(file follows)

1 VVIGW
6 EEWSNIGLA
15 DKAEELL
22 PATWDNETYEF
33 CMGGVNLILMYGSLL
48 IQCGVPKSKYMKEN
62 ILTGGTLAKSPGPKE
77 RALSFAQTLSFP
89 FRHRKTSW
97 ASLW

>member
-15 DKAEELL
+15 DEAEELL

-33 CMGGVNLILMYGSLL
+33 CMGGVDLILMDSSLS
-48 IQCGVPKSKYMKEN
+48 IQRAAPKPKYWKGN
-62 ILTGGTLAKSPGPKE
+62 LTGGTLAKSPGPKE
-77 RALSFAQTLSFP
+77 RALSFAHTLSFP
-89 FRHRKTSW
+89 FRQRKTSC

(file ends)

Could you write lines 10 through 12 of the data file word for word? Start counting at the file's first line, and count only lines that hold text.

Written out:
97 ASLW

>member
-15 DKAEELL